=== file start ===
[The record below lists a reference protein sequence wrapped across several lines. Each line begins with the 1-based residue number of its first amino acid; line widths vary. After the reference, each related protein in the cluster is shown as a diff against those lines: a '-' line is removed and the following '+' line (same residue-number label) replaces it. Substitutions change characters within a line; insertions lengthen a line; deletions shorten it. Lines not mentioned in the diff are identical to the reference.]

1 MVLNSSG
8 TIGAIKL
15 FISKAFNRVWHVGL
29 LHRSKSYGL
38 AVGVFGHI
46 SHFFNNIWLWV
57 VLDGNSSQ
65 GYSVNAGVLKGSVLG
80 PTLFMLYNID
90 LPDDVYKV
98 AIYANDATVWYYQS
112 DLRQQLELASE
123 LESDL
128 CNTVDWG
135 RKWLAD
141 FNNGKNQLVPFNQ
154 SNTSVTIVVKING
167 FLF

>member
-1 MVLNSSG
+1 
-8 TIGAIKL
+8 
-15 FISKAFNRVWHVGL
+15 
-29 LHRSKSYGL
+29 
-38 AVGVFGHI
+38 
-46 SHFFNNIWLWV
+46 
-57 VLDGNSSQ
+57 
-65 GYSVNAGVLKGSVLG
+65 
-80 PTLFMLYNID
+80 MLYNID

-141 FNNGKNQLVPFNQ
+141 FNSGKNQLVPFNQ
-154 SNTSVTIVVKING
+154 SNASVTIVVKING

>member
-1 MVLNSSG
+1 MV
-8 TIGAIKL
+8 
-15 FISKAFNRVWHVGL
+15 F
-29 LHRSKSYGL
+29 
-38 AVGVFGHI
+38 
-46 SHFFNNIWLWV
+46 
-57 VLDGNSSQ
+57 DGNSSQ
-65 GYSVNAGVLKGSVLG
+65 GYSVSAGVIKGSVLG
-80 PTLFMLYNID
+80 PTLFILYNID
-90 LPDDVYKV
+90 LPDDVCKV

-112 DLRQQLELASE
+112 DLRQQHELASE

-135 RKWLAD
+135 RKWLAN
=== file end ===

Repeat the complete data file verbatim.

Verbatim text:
[The record below lists a reference protein sequence wrapped across several lines. Each line begins with the 1-based residue number of its first amino acid; line widths vary. After the reference, each related protein in the cluster is shown as a diff against those lines: a '-' line is removed and the following '+' line (same residue-number label) replaces it. Substitutions change characters within a line; insertions lengthen a line; deletions shorten it. Lines not mentioned in the diff are identical to the reference.]

1 MVLNSSG
8 TIGAIKL
15 FISKAFNRVWHVGL
29 LHRSKSYGL
38 AVGVFGHI
46 SHFFNNIWLWV
57 VLDGNSSQ
65 GYSVNAGVLKGSVLG
80 PTLFMLYNID
90 LPDDVYKV
98 AIYANDATVWYYQS
112 DLRQQLELASE
123 LESDL
128 CNTVDWG
135 RKWLAD
141 FNNGKNQLVPFNQ
154 SNTSVTIVVKING
167 FLF

>member
-1 MVLNSSG
+1 
-8 TIGAIKL
+8 
-15 FISKAFNRVWHVGL
+15 
-29 LHRSKSYGL
+29 
-38 AVGVFGHI
+38 
-46 SHFFNNIWLWV
+46 
-57 VLDGNSSQ
+57 
-65 GYSVNAGVLKGSVLG
+65 
-80 PTLFMLYNID
+80 MLYNID

-141 FNNGKNQLVPFNQ
+141 FNSGKNQLVPFNQ
-154 SNTSVTIVVKING
+154 SNASVTIVVKING

>member
-1 MVLNSSG
+1 MV
-8 TIGAIKL
+8 
-15 FISKAFNRVWHVGL
+15 F
-29 LHRSKSYGL
+29 
-38 AVGVFGHI
+38 
-46 SHFFNNIWLWV
+46 
-57 VLDGNSSQ
+57 DGNSSQ
-65 GYSVNAGVLKGSVLG
+65 GYSVSAGVIKGSVLG
-80 PTLFMLYNID
+80 PTLFILYNID
-90 LPDDVYKV
+90 LPDDVCKV

-112 DLRQQLELASE
+112 DLRQQHELASE

-135 RKWLAD
+135 RKWLAN